2018/19 summary

Osteopathy 2018/19

Snapshot of the profession

  • 2,546 osteopaths
  • Up 6.6% from 2017/18
  • 0.3% of all registered health practitioners
  • 0.7% identified as Aboriginal and/or Torres Strait Islander
  • 54.7% female; 45.3% male

Age

Under 25 years old: 3.4%, 25-34 years old: 37.9%, 35-44 years old: 32.3%, 45-54 years old: 14.3%, 55-64 years old: 7.7%, 65-74 years old: 3.6%, Over 75 years old: 0.7%

Audit outcomes

Audit outcomes pie chart

  • 88.7% compliant: fully compliant with the registration standards
  • 5.2% compliant (education): compliant through education in one or more standards
  • 1.0% non-compliant: non-compliant with one or more standards
  • 5.2% no audit action required: during the audit period, practitioners changed their registration type to non-practising, elected to surrender their registration or failed to renew their registration

Regulating the profession

  • 19 notifications lodged with AHPRA1
  • Australia-wide, including Health Professional Councils Authority (HPCA) in NSW and Office of the Health Ombudsman (OHO) in Queensland data, 30 registered osteopaths – or 1.2% – had notifications made about them
  • 17 notifications closed
    • 29.4% had conditions imposed on registration or an undertaking accepted
    • 17.6% received a caution or reprimand
    • 52.9% no further action taken
  • No immediate action was taken
  • 5 mandatory notifications received
    • 1 about professional standards
  • 9 osteopaths monitored for health, performance and/or conduct during the year
  • 9 cases were being monitored at 30 June
    • 1 on the grounds of conduct
    • 1 for health reasons
    • 2 for performance
    • 2 prohibited practitioner/student
    • 3 for suitability/eligibility for registration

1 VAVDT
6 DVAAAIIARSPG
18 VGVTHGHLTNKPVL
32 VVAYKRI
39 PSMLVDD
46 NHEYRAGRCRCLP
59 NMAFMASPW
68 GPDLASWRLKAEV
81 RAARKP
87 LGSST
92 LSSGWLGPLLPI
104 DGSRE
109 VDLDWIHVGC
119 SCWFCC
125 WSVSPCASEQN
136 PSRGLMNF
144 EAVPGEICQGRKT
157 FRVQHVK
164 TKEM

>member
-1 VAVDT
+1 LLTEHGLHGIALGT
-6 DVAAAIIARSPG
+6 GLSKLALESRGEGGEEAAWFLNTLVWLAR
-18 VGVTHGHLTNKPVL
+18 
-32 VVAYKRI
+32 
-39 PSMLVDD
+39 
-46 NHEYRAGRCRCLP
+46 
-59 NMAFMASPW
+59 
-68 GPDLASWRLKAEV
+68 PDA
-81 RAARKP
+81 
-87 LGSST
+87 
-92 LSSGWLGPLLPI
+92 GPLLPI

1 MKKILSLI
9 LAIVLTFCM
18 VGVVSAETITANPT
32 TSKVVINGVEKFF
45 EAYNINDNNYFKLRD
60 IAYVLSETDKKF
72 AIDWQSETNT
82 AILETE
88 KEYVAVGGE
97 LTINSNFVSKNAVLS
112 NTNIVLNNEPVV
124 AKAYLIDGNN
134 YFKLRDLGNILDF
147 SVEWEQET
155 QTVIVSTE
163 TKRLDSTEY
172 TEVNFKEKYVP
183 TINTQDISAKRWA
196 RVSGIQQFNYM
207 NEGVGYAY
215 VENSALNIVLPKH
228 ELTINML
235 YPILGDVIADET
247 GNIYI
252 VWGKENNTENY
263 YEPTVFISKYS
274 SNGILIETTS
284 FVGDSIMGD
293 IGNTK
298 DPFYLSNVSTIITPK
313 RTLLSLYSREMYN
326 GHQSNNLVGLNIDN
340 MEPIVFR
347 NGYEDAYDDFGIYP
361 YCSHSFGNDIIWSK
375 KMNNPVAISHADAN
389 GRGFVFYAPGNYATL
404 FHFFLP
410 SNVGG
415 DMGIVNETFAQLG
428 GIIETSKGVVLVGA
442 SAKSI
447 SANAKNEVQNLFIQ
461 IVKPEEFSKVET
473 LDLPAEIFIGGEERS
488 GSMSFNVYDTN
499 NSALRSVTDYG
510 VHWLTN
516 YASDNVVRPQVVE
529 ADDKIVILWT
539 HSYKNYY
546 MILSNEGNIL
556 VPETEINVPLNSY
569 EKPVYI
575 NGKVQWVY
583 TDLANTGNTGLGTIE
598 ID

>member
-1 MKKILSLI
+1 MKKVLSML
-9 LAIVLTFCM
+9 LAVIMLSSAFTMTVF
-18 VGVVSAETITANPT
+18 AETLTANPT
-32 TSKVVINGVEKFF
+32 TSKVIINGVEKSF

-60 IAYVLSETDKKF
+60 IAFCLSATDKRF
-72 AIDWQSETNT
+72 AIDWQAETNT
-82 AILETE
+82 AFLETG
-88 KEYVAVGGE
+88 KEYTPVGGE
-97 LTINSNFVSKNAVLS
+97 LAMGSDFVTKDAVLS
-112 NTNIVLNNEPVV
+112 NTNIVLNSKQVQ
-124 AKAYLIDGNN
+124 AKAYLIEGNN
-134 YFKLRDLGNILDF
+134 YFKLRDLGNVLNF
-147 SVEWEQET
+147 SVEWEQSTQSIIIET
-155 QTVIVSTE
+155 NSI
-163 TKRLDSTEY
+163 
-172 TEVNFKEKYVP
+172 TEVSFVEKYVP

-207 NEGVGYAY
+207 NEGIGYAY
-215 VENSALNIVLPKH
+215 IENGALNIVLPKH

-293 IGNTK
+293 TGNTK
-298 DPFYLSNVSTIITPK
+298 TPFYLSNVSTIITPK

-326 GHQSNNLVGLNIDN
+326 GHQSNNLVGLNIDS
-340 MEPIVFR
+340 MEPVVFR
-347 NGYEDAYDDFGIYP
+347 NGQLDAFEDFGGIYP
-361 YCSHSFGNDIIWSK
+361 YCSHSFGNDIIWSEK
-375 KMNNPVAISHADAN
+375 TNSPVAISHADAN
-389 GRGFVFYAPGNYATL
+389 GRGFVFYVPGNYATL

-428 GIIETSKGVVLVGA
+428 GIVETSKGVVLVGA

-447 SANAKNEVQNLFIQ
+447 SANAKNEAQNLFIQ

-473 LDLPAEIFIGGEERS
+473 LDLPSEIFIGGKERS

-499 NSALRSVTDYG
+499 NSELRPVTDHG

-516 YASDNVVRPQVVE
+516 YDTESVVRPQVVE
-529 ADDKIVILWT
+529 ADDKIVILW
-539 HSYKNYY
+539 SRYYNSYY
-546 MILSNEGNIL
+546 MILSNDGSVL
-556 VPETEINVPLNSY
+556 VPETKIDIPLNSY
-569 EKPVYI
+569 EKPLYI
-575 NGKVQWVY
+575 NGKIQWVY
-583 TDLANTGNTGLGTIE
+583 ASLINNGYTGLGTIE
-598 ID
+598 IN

• 11 criminal offence complaints were made and 2 closed
    • 6 new matters related to title protection
    • 5 to advertising breaches
  • Matters decided by a tribunal: 0
  • Matters decided by a panel: 0
  • Decisions appealed: 0

1Unless stated otherwise, all notification data is AHPRA data.

Sources of notifications: 42.1% Patient, relative or member of the public, 21.1% Other practitioner, 15.8% Board’s own motion, 10.5% Employer, 5.3% Government department, 5.3% Self

Most common types of complaint: 21.1% Clinical care, 15.8% Offence against other law, 15.8% Documentation, 15.8% Health impairment, 10.5% Boundary violation, 21.1% Other

A report on the year from the Chair

The work of the Osteopathy Board of Australia this year built on key initiatives from the previous year and a program of stakeholder engagement and communication.

Capabilities for practice

The Board published the revised Capabilities for osteopathic practice (2019) with a six-month transition period until the date of commencement on 1 December 2019.

The Board wishes to thank the accreditation council, osteopathy stakeholders, the project team and many registrants who have been involved in the development of this important document for the profession.

Registrant information forums

The Board started a series of registrant forums with a breakfast forum in Canberra in May 2019 with the opportunity to engage with registrants and hear about the issues that are of most interest regarding regulation.